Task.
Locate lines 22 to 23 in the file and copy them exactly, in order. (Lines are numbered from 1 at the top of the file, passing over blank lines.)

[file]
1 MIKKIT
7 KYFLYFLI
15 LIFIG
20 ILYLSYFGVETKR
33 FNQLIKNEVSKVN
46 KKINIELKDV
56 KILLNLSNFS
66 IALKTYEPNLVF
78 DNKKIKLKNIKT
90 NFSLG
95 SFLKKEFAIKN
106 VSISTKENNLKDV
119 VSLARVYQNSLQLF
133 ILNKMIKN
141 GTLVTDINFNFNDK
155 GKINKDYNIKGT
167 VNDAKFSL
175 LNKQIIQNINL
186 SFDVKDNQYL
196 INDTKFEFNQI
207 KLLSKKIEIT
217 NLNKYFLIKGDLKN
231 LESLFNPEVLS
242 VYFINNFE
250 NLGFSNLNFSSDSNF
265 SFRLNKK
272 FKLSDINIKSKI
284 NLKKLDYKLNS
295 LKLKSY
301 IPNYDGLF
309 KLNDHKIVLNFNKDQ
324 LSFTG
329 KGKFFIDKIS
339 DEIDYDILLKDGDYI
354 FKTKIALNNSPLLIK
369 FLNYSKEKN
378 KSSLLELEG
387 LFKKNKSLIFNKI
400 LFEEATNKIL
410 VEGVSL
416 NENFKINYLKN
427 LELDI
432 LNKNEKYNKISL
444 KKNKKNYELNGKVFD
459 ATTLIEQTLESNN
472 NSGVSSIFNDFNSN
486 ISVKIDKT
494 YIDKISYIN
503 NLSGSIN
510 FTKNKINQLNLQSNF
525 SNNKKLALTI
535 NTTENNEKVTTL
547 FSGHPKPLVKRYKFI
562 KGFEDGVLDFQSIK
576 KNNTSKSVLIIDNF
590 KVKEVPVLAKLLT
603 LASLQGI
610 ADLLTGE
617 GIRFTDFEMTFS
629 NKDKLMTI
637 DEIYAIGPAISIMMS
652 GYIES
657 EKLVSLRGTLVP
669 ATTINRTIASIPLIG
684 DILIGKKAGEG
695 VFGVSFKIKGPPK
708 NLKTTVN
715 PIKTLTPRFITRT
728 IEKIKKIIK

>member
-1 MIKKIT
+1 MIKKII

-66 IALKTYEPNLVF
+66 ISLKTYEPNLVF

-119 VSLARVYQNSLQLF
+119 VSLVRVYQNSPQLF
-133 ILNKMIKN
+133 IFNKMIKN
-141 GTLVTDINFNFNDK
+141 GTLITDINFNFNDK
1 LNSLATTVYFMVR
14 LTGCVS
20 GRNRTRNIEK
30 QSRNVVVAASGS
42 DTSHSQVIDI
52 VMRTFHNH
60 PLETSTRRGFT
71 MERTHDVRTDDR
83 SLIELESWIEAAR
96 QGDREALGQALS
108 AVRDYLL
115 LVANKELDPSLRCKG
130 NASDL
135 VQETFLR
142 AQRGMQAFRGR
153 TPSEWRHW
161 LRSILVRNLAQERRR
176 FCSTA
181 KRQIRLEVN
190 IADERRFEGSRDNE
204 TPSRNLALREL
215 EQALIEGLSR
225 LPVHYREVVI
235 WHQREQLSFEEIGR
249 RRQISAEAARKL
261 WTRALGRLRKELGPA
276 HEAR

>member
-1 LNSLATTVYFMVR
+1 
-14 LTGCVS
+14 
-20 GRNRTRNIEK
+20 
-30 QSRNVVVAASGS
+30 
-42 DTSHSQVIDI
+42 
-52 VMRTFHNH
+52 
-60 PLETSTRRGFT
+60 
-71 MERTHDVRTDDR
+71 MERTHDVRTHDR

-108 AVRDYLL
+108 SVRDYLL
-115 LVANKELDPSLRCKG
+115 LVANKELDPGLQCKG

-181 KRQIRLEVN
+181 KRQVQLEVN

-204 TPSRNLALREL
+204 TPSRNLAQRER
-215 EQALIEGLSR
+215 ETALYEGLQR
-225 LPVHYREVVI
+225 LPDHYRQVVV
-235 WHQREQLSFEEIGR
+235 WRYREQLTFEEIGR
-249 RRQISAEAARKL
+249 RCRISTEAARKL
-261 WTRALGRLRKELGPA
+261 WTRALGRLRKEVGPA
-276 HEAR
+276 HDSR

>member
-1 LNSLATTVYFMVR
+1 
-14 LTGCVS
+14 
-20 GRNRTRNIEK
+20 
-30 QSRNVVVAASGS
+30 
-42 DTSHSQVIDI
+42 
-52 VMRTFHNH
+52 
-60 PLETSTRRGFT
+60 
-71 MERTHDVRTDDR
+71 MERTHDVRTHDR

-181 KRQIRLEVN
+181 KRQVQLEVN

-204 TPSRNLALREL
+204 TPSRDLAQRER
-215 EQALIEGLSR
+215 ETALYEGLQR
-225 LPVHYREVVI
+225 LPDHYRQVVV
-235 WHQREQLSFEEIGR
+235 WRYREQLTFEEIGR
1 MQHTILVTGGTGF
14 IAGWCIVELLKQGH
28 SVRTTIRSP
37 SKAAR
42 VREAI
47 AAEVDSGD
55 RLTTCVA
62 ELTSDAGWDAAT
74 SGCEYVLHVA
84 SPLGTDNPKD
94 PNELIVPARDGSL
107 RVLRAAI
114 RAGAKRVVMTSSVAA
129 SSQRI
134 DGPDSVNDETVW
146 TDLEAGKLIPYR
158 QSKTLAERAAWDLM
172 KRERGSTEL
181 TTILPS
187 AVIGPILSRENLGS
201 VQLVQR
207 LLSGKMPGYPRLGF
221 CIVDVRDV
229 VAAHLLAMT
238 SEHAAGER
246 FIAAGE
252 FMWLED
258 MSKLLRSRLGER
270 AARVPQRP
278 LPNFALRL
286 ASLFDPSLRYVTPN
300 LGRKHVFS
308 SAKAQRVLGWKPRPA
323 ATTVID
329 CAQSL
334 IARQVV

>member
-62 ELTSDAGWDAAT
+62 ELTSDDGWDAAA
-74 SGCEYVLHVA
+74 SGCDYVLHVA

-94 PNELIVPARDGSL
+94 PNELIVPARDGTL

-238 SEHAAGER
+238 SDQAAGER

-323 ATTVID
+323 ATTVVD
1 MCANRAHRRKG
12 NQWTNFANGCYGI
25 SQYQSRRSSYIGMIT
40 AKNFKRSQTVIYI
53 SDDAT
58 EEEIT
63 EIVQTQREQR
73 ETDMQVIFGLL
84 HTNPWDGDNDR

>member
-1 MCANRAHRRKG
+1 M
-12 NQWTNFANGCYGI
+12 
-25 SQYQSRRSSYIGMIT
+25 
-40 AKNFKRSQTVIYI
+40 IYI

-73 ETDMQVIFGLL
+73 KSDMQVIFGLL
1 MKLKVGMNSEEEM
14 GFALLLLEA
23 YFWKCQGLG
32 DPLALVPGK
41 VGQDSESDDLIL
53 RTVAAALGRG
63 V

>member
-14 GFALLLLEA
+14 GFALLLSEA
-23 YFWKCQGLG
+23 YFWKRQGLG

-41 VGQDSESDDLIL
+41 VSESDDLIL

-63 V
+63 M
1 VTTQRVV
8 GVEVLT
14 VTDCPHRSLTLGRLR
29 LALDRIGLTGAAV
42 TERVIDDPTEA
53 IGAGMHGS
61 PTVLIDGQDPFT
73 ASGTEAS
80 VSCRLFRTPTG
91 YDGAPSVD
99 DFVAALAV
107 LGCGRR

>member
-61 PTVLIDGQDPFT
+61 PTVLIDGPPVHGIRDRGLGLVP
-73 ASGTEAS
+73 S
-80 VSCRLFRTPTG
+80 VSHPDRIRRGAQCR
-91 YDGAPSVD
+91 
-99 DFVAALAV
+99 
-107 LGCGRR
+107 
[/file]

217 NLNKYFLIKGDLKN
231 LESLFNPEVLS